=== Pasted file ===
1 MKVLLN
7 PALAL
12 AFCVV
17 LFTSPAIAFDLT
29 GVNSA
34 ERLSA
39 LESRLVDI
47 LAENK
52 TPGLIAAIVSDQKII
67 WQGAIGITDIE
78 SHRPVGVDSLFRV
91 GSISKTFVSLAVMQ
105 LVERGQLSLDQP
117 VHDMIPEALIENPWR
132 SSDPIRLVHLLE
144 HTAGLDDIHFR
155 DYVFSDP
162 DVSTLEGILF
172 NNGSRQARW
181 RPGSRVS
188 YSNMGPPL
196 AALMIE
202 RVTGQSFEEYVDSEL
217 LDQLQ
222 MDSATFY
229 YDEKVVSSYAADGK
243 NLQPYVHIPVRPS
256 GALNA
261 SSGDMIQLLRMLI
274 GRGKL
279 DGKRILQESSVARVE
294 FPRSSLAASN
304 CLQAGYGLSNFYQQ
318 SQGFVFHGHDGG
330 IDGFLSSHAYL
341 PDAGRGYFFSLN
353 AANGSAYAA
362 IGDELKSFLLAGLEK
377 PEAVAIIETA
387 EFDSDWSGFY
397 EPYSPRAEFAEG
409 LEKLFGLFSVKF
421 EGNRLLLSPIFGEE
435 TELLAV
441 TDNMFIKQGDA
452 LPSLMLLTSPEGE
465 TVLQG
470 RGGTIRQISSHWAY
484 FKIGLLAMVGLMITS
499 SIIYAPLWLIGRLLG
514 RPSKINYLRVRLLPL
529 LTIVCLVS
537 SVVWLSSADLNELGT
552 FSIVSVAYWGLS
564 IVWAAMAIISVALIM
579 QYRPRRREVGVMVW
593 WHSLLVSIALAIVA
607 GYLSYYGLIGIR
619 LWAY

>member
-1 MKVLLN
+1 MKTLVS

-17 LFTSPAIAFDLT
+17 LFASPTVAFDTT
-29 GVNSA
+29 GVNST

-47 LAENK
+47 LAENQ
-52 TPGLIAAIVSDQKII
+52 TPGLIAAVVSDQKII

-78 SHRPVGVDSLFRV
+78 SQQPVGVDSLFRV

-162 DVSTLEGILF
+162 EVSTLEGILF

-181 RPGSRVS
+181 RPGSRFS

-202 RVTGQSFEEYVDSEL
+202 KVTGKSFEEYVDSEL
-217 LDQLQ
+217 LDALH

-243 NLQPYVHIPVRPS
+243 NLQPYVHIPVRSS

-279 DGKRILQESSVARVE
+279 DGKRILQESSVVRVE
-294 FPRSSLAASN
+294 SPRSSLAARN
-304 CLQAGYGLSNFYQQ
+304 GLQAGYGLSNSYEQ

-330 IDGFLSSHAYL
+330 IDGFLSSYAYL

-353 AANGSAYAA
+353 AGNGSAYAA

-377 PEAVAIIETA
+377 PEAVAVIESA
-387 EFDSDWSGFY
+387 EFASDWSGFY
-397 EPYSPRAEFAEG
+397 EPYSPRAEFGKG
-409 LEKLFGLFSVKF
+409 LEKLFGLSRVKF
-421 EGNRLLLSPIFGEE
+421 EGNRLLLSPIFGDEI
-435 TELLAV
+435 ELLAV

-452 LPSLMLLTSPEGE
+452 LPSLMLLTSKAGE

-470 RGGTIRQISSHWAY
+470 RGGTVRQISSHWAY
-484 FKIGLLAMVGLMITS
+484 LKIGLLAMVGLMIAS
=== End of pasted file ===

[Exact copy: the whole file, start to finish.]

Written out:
1 MKVLLN
7 PALAL
12 AFCVV
17 LFTSPAIAFDLT
29 GVNSA
34 ERLSA
39 LESRLVDI
47 LAENK
52 TPGLIAAIVSDQKII
67 WQGAIGITDIE
78 SHRPVGVDSLFRV
91 GSISKTFVSLAVMQ
105 LVERGQLSLDQP
117 VHDMIPEALIENPWR
132 SSDPIRLVHLLE
144 HTAGLDDIHFR
155 DYVFSDP
162 DVSTLEGILF
172 NNGSRQARW
181 RPGSRVS
188 YSNMGPPL
196 AALMIE
202 RVTGQSFEEYVDSEL
217 LDQLQ
222 MDSATFY
229 YDEKVVSSYAADGK
243 NLQPYVHIPVRPS
256 GALNA
261 SSGDMIQLLRMLI
274 GRGKL
279 DGKRILQESSVARVE
294 FPRSSLAASN
304 CLQAGYGLSNFYQQ
318 SQGFVFHGHDGG
330 IDGFLSSHAYL
341 PDAGRGYFFSLN
353 AANGSAYAA
362 IGDELKSFLLAGLEK
377 PEAVAIIETA
387 EFDSDWSGFY
397 EPYSPRAEFAEG
409 LEKLFGLFSVKF
421 EGNRLLLSPIFGEE
435 TELLAV
441 TDNMFIKQGDA
452 LPSLMLLTSPEGE
465 TVLQG
470 RGGTIRQISSHWAY
484 FKIGLLAMVGLMITS
499 SIIYAPLWLIGRLLG
514 RPSKINYLRVRLLPL
529 LTIVCLVS
537 SVVWLSSADLNELGT
552 FSIVSVAYWGLS
564 IVWAAMAIISVALIM
579 QYRPRRREVGVMVW
593 WHSLLVSIALAIVA
607 GYLSYYGLIGIR
619 LWAY

>member
-1 MKVLLN
+1 MKTLVS

-17 LFTSPAIAFDLT
+17 LFASPTVAFDTT
-29 GVNSA
+29 GVNST

-47 LAENK
+47 LAENQ
-52 TPGLIAAIVSDQKII
+52 TPGLIAAVVSDQKII

-78 SHRPVGVDSLFRV
+78 SQQPVGVDSLFRV

-162 DVSTLEGILF
+162 EVSTLEGILF

-181 RPGSRVS
+181 RPGSRFS

-202 RVTGQSFEEYVDSEL
+202 KVTGKSFEEYVDSEL
-217 LDQLQ
+217 LDALH

-243 NLQPYVHIPVRPS
+243 NLQPYVHIPVRSS

-279 DGKRILQESSVARVE
+279 DGKRILQESSVVRVE
-294 FPRSSLAASN
+294 SPRSSLAARN
-304 CLQAGYGLSNFYQQ
+304 GLQAGYGLSNSYEQ

-330 IDGFLSSHAYL
+330 IDGFLSSYAYL

-353 AANGSAYAA
+353 AGNGSAYAA

-377 PEAVAIIETA
+377 PEAVAVIESA
-387 EFDSDWSGFY
+387 EFASDWSGFY
-397 EPYSPRAEFAEG
+397 EPYSPRAEFGKG
-409 LEKLFGLFSVKF
+409 LEKLFGLSRVKF
-421 EGNRLLLSPIFGEE
+421 EGNRLLLSPIFGDEI
-435 TELLAV
+435 ELLAV

-452 LPSLMLLTSPEGE
+452 LPSLMLLTSKAGE

-470 RGGTIRQISSHWAY
+470 RGGTVRQISSHWAY
-484 FKIGLLAMVGLMITS
+484 LKIGLLAMVGLMIAS